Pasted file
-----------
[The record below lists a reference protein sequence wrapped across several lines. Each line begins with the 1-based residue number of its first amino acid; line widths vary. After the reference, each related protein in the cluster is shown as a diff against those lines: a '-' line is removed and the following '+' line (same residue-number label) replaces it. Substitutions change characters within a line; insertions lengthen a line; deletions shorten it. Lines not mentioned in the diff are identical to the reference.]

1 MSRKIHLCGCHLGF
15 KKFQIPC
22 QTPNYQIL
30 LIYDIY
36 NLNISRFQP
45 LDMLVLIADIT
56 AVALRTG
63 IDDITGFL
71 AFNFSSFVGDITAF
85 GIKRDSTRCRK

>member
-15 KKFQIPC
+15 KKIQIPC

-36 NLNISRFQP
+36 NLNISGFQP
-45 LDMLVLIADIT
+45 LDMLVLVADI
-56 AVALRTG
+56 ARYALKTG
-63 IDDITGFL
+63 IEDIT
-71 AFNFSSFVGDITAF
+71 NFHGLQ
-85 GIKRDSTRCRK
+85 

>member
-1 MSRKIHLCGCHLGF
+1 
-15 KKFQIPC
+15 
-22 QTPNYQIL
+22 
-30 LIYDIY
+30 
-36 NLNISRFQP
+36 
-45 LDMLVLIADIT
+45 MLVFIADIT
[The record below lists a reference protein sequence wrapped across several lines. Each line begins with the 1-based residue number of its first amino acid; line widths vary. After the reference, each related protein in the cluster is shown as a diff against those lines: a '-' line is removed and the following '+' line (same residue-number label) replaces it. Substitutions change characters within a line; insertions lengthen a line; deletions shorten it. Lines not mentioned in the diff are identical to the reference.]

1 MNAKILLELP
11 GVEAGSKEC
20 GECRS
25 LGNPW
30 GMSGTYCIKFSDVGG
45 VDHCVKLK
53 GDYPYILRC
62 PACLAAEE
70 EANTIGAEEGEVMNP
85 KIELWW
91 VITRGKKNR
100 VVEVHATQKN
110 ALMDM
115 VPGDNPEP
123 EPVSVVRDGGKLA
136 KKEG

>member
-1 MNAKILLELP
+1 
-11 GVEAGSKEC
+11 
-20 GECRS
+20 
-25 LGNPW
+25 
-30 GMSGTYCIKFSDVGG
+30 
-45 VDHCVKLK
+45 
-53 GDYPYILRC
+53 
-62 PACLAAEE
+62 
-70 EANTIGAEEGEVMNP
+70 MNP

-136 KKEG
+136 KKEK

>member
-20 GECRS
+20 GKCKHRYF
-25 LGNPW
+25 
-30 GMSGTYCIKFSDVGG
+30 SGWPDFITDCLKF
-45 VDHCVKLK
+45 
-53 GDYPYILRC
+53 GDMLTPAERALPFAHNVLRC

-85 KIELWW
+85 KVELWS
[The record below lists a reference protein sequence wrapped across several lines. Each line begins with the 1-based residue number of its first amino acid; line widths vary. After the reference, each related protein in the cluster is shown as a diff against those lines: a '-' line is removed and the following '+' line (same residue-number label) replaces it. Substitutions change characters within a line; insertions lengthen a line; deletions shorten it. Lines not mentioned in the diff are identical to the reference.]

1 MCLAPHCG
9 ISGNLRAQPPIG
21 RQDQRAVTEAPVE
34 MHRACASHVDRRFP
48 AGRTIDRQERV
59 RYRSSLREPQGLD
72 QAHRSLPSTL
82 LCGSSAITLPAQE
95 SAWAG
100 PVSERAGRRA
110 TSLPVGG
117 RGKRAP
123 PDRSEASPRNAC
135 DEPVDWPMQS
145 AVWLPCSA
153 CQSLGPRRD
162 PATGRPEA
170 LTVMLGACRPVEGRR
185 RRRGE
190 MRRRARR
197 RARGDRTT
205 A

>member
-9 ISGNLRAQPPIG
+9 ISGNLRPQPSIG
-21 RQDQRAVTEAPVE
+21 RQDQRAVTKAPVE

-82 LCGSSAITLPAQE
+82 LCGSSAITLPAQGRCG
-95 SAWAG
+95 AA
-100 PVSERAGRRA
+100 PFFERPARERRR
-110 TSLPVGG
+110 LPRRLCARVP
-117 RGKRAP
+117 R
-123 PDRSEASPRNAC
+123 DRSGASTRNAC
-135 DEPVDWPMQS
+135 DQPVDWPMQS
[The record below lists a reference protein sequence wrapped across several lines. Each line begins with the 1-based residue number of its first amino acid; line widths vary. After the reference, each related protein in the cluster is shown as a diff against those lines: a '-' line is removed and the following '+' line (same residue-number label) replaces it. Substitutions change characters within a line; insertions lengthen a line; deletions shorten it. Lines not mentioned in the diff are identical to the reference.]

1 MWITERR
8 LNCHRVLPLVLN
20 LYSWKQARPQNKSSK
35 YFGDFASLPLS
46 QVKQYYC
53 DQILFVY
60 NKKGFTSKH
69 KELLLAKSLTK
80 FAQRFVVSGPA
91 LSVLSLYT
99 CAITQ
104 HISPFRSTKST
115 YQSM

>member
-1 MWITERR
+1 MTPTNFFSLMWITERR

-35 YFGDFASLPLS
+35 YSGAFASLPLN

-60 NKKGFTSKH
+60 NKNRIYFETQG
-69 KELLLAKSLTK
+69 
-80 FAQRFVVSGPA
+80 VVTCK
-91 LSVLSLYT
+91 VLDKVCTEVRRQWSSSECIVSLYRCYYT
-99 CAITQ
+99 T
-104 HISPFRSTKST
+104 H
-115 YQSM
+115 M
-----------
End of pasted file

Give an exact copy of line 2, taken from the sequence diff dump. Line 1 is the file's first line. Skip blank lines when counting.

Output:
1 MSRKIHLCGCHLGF